Gangland Hitman Sean Sonnet Jailed Over Kill Plot
A career criminal who was snared by police moments before he was about to murder underworld figure Mario Condello was today jailed for seven and a half years.
Justice Lex Lasry told Sean Sonnet that despite his 45 prior convictions and long history of violence he was not “beyond redemption” and he said authorities should consider him for parole when his minimum term expires.
Justice Lasry said the “hit” arose out of a relationship Sonnet had with drug lord and underworld figure Carl Williams, Gregg Hildebrand and another man, Michael Thorneycroft.
The four men plotted to kill their target and Sonnet was to be the shooter.
The judge said Sonnet was arrested on June 9, 2004 outside the Brighton cemetery near Condello’s home by Special Operations Group officers and they found a 9mm Luger Baretta down the front of his pants and a .38 Smith and Wesson revolver in a bum bag.
Both were full loaded and ready to go.
”The plan in which you were involved and in which you were to be the person who would kill the target of the agreement, was a callous and planned conspiracy,” Justice Lasry said in his Supreme Court sentence.
“You were on the verge of putting the plan into effect by shooting a person you thought was the target.”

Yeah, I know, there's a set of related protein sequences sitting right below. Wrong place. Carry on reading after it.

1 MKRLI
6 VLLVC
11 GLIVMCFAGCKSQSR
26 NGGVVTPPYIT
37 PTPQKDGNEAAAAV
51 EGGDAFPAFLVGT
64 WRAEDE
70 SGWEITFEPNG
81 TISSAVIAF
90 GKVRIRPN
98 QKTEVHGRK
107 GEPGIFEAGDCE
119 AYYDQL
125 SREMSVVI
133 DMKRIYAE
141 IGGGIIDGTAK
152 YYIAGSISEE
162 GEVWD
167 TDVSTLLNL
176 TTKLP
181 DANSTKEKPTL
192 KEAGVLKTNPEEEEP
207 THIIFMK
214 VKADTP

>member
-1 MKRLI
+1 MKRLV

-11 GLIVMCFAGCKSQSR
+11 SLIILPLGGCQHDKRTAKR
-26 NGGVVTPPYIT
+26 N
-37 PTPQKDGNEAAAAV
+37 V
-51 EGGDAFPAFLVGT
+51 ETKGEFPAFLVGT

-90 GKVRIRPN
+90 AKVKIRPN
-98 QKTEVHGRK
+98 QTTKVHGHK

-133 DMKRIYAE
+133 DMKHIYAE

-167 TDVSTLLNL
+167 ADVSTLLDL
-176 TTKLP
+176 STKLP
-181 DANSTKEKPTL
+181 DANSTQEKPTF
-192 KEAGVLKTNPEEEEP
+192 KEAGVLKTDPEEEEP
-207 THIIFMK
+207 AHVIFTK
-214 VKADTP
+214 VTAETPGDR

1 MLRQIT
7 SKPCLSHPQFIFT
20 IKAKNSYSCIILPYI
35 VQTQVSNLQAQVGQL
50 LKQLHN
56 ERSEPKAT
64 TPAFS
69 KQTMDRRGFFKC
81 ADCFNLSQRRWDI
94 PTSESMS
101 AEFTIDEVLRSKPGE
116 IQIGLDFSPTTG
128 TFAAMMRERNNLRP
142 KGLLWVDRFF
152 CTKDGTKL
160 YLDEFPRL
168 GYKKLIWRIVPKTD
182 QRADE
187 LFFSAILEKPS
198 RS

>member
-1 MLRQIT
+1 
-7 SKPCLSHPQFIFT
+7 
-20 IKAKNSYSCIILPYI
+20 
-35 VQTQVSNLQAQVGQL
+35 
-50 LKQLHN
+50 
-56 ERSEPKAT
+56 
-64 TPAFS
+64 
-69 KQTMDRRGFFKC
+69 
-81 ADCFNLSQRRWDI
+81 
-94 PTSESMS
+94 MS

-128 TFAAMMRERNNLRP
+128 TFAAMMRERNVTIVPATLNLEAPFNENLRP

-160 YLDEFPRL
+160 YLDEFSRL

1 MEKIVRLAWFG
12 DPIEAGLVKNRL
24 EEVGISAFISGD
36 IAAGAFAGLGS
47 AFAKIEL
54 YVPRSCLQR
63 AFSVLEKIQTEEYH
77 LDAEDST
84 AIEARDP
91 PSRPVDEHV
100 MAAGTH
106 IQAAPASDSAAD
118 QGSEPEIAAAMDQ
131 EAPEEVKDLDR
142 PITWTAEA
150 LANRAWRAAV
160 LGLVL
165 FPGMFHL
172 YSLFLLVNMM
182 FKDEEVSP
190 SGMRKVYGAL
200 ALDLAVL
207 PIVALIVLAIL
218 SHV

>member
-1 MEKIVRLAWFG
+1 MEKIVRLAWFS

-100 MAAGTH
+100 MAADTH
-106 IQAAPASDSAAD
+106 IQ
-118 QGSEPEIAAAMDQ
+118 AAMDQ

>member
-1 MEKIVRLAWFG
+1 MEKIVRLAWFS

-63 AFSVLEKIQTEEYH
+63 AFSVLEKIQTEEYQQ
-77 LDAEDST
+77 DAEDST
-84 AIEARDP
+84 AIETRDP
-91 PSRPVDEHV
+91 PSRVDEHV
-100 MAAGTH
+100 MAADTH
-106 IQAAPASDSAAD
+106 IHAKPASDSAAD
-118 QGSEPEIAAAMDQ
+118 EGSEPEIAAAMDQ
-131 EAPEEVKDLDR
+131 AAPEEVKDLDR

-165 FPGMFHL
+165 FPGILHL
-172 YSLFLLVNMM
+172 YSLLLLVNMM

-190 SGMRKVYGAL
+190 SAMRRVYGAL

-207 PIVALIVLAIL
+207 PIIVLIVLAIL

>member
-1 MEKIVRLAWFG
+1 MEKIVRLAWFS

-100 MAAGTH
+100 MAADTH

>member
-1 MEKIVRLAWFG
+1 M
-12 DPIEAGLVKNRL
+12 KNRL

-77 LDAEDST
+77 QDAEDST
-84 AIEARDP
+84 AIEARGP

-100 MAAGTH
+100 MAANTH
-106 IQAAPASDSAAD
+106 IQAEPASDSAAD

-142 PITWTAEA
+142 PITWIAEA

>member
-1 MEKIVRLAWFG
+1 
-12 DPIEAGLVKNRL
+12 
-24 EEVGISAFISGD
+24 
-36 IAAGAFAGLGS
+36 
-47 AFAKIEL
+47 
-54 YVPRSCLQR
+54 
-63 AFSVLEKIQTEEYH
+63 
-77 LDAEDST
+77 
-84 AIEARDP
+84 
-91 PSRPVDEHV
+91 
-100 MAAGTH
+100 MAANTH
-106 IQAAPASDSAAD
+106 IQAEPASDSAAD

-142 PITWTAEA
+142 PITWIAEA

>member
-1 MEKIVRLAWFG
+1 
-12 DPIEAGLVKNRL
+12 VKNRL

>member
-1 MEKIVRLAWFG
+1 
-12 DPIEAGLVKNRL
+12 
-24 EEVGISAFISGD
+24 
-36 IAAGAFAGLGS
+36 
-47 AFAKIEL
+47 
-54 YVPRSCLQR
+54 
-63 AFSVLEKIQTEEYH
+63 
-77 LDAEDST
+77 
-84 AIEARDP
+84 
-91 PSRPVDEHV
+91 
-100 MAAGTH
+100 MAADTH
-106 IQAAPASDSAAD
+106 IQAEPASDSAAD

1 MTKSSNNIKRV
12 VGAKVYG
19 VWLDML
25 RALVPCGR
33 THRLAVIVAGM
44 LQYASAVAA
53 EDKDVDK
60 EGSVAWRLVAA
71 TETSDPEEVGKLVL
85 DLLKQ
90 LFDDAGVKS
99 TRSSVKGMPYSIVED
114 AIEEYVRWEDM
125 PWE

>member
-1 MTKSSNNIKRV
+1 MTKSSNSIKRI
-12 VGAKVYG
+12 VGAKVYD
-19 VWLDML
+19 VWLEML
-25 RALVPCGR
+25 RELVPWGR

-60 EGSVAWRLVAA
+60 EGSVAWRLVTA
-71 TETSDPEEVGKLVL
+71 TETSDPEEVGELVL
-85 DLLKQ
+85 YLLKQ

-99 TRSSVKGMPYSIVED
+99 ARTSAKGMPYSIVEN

Sonnet, 42, pleaded guilty to conspiracy to murder after he won a retrial and after denying for years that he intended to kill anyone.
He has a history of violence in jail against fellow inmates and warders.
Justice Lasry said that because of the death of a witness the Crown had agreed that the “hit” was on an unknown person although it was accepted at his first trial that the target was Condello.
“In many respects that matters little because what is important is that this was an agreement to kill another human being,” Justice Lasry said.
When he was sentenced after his first conspiracy trial Justice Betty King described Sonnet as a “gun for hire” who was recruited by Williams during the gangland war to cold-bloodedly murder Condello for payment of between $120,000 and $145,000.
Justice Lasry said Sonnet embarked on a life of crime while he was still a teenager and had spent a substantial period of the last 20 years in jail.
The judge said the effect of his sentence was that because of time already served Sonnet will have just under three years before he is eligible for parole.
Justice Lasry set a maximum term of 10 and a half years.